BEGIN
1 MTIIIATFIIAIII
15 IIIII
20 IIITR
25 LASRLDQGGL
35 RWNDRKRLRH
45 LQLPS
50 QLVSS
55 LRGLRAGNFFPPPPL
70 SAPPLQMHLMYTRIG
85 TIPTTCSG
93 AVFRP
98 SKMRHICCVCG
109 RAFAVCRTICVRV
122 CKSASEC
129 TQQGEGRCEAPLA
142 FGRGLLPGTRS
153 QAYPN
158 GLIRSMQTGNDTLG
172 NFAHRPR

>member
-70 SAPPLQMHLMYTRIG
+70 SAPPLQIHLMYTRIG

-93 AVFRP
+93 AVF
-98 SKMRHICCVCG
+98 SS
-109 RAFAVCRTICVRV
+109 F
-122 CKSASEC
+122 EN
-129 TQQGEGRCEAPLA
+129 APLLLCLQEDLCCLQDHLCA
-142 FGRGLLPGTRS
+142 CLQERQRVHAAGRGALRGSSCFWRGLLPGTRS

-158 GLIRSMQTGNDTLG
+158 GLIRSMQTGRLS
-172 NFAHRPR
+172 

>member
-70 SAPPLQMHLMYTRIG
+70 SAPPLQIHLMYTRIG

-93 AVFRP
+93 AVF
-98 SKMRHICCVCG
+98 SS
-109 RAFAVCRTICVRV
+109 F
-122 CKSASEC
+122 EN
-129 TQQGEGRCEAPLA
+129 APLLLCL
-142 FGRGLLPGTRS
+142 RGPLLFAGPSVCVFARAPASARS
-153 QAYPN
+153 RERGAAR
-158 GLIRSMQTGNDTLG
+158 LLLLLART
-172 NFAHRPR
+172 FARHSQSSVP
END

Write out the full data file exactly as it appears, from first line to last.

1 MTIIIATFIIAIII
15 IIIII
20 IIITR
25 LASRLDQGGL
35 RWNDRKRLRH
45 LQLPS
50 QLVSS
55 LRGLRAGNFFPPPPL
70 SAPPLQMHLMYTRIG
85 TIPTTCSG
93 AVFRP
98 SKMRHICCVCG
109 RAFAVCRTICVRV
122 CKSASEC
129 TQQGEGRCEAPLA
142 FGRGLLPGTRS
153 QAYPN
158 GLIRSMQTGNDTLG
172 NFAHRPR

>member
-70 SAPPLQMHLMYTRIG
+70 SAPPLQIHLMYTRIG

-93 AVFRP
+93 AVF
-98 SKMRHICCVCG
+98 SS
-109 RAFAVCRTICVRV
+109 F
-122 CKSASEC
+122 EN
-129 TQQGEGRCEAPLA
+129 APLLLCLQEDLCCLQDHLCA
-142 FGRGLLPGTRS
+142 CLQERQRVHAAGRGALRGSSCFWRGLLPGTRS

-158 GLIRSMQTGNDTLG
+158 GLIRSMQTGRLS
-172 NFAHRPR
+172 

>member
-70 SAPPLQMHLMYTRIG
+70 SAPPLQIHLMYTRIG

-93 AVFRP
+93 AVF
-98 SKMRHICCVCG
+98 SS
-109 RAFAVCRTICVRV
+109 F
-122 CKSASEC
+122 EN
-129 TQQGEGRCEAPLA
+129 APLLLCL
-142 FGRGLLPGTRS
+142 RGPLLFAGPSVCVFARAPASARS
-153 QAYPN
+153 RERGAAR
-158 GLIRSMQTGNDTLG
+158 LLLLLART
-172 NFAHRPR
+172 FARHSQSSVP